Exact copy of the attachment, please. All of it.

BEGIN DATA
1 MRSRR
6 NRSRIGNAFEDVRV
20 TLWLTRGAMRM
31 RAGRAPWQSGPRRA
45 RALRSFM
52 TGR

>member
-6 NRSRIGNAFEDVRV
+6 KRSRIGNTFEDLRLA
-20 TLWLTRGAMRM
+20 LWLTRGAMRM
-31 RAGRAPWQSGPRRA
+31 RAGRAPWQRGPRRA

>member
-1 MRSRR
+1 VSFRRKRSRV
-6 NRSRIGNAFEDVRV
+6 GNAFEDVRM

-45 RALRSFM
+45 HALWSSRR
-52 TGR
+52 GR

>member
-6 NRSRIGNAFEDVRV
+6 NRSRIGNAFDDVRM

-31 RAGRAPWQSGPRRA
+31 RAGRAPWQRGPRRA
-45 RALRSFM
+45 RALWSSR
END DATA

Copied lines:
1 MRSRR
6 NRSRIGNAFEDVRV
20 TLWLTRGAMRM
31 RAGRAPWQSGPRRA
45 RALRSFM
52 TGR

>member
-6 NRSRIGNAFEDVRV
+6 KRSRIGNTFEDLRLA
-20 TLWLTRGAMRM
+20 LWLTRGAMRM
-31 RAGRAPWQSGPRRA
+31 RAGRAPWQRGPRRA

>member
-1 MRSRR
+1 VSFRRKRSRV
-6 NRSRIGNAFEDVRV
+6 GNAFEDVRM

-45 RALRSFM
+45 HALWSSRR
-52 TGR
+52 GR

>member
-6 NRSRIGNAFEDVRV
+6 NRSRIGNAFDDVRM

-31 RAGRAPWQSGPRRA
+31 RAGRAPWQRGPRRA
-45 RALRSFM
+45 RALWSSR